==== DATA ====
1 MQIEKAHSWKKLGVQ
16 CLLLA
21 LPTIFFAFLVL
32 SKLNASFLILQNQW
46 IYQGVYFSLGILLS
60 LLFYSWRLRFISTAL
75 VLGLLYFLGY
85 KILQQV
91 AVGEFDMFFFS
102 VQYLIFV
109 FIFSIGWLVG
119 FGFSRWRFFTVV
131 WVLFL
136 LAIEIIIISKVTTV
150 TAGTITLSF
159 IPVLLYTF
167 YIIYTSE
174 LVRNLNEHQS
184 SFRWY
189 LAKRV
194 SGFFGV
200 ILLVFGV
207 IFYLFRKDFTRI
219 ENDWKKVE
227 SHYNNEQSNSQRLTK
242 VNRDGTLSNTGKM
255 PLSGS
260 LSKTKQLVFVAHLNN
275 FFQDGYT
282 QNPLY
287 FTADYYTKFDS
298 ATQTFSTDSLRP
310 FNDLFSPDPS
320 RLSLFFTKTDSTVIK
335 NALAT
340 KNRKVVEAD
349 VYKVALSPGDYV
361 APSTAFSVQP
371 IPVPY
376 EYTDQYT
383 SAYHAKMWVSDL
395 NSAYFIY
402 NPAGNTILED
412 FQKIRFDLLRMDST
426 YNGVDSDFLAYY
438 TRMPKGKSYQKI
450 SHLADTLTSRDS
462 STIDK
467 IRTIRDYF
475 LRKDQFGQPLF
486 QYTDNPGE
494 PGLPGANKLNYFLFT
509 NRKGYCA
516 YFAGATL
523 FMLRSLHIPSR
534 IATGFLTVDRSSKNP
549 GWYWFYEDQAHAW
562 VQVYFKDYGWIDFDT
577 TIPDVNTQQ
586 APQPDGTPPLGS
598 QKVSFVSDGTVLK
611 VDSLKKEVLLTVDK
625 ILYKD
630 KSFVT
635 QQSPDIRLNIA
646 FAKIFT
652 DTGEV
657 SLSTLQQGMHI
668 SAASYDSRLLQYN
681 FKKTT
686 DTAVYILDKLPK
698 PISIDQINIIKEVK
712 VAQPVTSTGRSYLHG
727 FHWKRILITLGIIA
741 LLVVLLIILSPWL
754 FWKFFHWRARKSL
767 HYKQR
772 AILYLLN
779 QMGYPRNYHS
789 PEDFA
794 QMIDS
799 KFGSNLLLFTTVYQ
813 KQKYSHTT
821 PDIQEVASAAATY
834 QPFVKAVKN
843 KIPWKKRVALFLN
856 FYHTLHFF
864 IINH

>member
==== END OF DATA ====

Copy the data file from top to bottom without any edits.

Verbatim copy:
1 MQIEKAHSWKKLGVQ
16 CLLLA
21 LPTIFFAFLVL
32 SKLNASFLILQNQW
46 IYQGVYFSLGILLS
60 LLFYSWRLRFISTAL
75 VLGLLYFLGY
85 KILQQV
91 AVGEFDMFFFS
102 VQYLIFV
109 FIFSIGWLVG
119 FGFSRWRFFTVV
131 WVLFL
136 LAIEIIIISKVTTV
150 TAGTITLSF
159 IPVLLYTF
167 YIIYTSE
174 LVRNLNEHQS
184 SFRWY
189 LAKRV
194 SGFFGV
200 ILLVFGV
207 IFYLFRKDFTRI
219 ENDWKKVE
227 SHYNNEQSNSQRLTK
242 VNRDGTLSNTGKM
255 PLSGS
260 LSKTKQLVFVAHLNN
275 FFQDGYT
282 QNPLY
287 FTADYYTKFDS
298 ATQTFSTDSLRP
310 FNDLFSPDPS
320 RLSLFFTKTDSTVIK
335 NALAT
340 KNRKVVEAD
349 VYKVALSPGDYV
361 APSTAFSVQP
371 IPVPY
376 EYTDQYT
383 SAYHAKMWVSDL
395 NSAYFIY
402 NPAGNTILED
412 FQKIRFDLLRMDST
426 YNGVDSDFLAYY
438 TRMPKGKSYQKI
450 SHLADTLTSRDS
462 STIDK
467 IRTIRDYF
475 LRKDQFGQPLF
486 QYTDNPGE
494 PGLPGANKLNYFLFT
509 NRKGYCA
516 YFAGATL
523 FMLRSLHIPSR
534 IATGFLTVDRSSKNP
549 GWYWFYEDQAHAW
562 VQVYFKDYGWIDFDT
577 TIPDVNTQQ
586 APQPDGTPPLGS
598 QKVSFVSDGTVLK
611 VDSLKKEVLLTVDK
625 ILYKD
630 KSFVT
635 QQSPDIRLNIA
646 FAKIFT
652 DTGEV
657 SLSTLQQGMHI
668 SAASYDSRLLQYN
681 FKKTT
686 DTAVYILDKLPK
698 PISIDQINIIKEVK
712 VAQPVTSTGRSYLHG
727 FHWKRILITLGIIA
741 LLVVLLIILSPWL
754 FWKFFHWRARKSL
767 HYKQR
772 AILYLLN
779 QMGYPRNYHS
789 PEDFA
794 QMIDS
799 KFGSNLLLFTTVYQ
813 KQKYSHTT
821 PDIQEVASAAATY
834 QPFVKAVKN
843 KIPWKKRVALFLN
856 FYHTLHFF
864 IINH

>member